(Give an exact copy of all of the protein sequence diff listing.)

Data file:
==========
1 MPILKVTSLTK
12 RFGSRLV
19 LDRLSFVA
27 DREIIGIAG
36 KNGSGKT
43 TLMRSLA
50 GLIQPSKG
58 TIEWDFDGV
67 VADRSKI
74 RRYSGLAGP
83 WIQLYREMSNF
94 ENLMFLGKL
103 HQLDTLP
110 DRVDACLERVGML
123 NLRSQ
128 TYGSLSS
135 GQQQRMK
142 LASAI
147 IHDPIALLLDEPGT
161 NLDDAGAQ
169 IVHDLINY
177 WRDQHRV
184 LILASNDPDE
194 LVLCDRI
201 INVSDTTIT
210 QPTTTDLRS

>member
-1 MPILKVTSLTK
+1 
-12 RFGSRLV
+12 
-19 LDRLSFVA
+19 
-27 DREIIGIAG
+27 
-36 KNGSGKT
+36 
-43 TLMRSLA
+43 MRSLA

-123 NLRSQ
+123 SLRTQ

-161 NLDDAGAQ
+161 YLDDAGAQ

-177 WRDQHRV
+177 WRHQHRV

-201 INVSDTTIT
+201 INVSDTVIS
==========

1 MPILKVTSLTK
12 RFGSRLV
19 LDRLSFVA
27 DREIIGIAG
36 KNGSGKT
43 TLMRSLA
50 GLIQPSKG
58 TIEWDFDGV
67 VADRSKI
74 RRYSGLAGP
83 WIQLYREMSNF
94 ENLMFLGKL
103 HQLDTLP
110 DRVDACLERVGML
123 NLRSQ
128 TYGSLSS
135 GQQQRMK
142 LASAI
147 IHDPIALLLDEPGT
161 NLDDAGAQ
169 IVHDLINY
177 WRDQHRV
184 LILASNDPDE
194 LVLCDRI
201 INVSDTTIT
210 QPTTTDLRS

>member
-1 MPILKVTSLTK
+1 
-12 RFGSRLV
+12 
-19 LDRLSFVA
+19 
-27 DREIIGIAG
+27 
-36 KNGSGKT
+36 
-43 TLMRSLA
+43 MRSLA

-123 NLRSQ
+123 SLRTQ

-161 NLDDAGAQ
+161 YLDDAGAQ

-177 WRDQHRV
+177 WRHQHRV

-201 INVSDTTIT
+201 INVSDTVIS